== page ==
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ARS Home » Plains Area » Fort Collins, Colorado » Center for Agricultural Resources Research » Soil Management and Sugarbeet Research » Research » Publications at this Location » Publication #380215

Research Project: Management Practices for Long Term Productivity of Great Plains Agriculture

Location: Soil Management and Sugarbeet Research

Title: What long-term research can tell us about agroecosystem C storage potential

item Stewart, Catherine
item Jin, Virginia
item Liebig, Mark
item Calderon, Francisco
item Vigil, Merle

Submitted to: Meeting Abstract
Publication Type: Abstract Only
Publication Acceptance Date: 9/1/2020
Publication Date: 11/9/2020
Citation: Stewart, C.E., Jin, V.L., Liebig, M.A., Calderon, F.J., Vigil, M.F. 2020. What long-term research can tell us about agroecosystem C storage potential. Meeting Abstract.

Interpretive Summary:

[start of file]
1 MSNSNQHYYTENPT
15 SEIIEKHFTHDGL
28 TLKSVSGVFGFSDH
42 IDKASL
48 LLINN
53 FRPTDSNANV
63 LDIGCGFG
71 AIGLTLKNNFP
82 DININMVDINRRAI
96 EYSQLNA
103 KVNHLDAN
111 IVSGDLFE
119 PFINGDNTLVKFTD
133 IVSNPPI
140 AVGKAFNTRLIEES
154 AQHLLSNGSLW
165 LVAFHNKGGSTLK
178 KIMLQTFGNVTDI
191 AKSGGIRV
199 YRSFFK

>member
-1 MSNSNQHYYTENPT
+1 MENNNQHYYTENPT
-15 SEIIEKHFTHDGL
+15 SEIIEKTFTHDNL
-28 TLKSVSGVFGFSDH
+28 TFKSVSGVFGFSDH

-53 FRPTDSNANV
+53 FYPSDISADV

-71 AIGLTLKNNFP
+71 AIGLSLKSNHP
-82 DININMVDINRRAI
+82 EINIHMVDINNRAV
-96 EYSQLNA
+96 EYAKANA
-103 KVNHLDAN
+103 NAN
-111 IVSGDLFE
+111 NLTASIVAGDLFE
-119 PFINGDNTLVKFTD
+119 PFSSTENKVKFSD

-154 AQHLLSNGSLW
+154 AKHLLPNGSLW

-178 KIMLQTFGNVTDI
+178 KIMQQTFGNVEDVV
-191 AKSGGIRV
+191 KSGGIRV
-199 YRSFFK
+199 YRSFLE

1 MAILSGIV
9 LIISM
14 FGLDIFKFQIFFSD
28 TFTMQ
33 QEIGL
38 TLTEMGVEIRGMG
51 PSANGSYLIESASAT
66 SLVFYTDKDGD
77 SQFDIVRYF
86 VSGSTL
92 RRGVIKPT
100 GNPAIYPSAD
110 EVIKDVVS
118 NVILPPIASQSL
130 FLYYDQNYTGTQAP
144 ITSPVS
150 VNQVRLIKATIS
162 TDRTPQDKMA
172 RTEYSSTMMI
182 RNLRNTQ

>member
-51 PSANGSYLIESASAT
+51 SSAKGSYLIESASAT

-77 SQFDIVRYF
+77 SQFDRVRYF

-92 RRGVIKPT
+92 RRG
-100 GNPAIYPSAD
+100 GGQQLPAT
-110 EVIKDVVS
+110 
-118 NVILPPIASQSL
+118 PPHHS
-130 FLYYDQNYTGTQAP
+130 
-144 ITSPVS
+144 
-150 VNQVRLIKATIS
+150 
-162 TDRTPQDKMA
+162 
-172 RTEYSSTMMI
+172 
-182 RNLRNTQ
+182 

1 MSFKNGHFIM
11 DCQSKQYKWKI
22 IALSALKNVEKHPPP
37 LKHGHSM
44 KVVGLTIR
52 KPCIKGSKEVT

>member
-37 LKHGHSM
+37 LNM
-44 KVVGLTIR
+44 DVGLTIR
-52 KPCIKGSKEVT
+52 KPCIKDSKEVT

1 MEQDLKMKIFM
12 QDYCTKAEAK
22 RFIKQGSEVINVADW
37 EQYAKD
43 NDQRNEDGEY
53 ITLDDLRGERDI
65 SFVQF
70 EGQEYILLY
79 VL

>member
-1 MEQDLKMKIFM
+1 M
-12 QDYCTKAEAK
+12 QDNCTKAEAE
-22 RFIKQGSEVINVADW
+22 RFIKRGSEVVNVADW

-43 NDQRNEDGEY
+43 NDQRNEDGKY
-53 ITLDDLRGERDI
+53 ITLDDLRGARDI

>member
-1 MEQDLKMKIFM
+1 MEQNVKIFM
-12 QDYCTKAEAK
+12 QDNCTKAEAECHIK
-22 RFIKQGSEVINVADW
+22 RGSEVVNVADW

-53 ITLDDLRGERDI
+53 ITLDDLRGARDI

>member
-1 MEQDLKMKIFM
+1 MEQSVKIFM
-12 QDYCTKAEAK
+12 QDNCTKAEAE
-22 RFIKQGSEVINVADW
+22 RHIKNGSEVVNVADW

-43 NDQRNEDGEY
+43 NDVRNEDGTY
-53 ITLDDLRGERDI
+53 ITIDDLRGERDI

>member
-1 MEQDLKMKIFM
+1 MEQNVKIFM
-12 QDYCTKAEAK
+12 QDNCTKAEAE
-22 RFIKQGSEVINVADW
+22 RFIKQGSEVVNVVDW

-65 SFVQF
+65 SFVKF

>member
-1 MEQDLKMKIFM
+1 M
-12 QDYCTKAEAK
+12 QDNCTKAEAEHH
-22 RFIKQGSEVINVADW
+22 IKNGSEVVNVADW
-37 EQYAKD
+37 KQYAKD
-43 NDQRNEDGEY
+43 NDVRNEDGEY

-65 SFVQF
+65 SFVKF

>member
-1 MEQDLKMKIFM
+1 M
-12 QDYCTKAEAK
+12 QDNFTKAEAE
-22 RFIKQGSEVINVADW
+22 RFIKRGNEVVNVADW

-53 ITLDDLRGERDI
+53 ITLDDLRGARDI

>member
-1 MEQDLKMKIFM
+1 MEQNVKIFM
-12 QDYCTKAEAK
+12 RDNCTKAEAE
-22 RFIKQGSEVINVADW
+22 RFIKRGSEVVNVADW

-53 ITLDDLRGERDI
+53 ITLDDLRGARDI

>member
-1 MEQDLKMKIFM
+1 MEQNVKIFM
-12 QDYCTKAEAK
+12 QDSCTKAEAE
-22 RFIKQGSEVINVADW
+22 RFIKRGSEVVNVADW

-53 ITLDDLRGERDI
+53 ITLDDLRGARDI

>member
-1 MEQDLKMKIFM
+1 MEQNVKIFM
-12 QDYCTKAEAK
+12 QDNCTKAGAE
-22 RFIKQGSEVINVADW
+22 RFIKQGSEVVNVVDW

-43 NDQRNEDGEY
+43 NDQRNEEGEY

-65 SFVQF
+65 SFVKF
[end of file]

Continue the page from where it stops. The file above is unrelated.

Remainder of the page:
Technical Abstract: Agroecosystem management impacts long-term sustainability of crop production and soil health. Soil organic C is an overall soil health metric and an important greenhouse gas sink for mitigating climate change. Long-term studies are critical in determining the overall impact of conservation management practices. Here, we characterized the impacts of 71 years of cultivation on surface soil carbon (0-12”) at three long-term sites in Akron Colorado, Big Spring Texas, and Moccasin Montana, which span a broad climatic gradient. Sites at Big Spring and Moccasin lost 14-30% SOC and N since 1947. Conversely, SOC increased by 16% at Akron, likely due to the inclusion of conservation management practices such as no-till and continuous cropping. Stable isotope values for SOC shifted to a more C3 signature, reflecting long-term inputs from C3 crops such as cotton, wheat, and other small grains. Interestingly, over seven decades, soil textures changed, which was an unexpected result given that texture is considered a stable inherent soil property. Soil organic carbon was related to changes in percent silt+clay at all sites. A decrease in SOC was correlated with a decrease in silt+clay content at Big Spring. However, the decrease in SOC at Moccasin was correlated with and an increase in silt+clay content. Together, these results suggest changes in physical properties over time, perhaps due to erosion or deposition, will contribute substantially to SOC stock changes. Estimates of soil C storage potential that rely on soil texture will need to account for changes over time. Best-management practices, such as no-tillage and implementation of continuous cropping at these sites will be critical in maintaining soil health.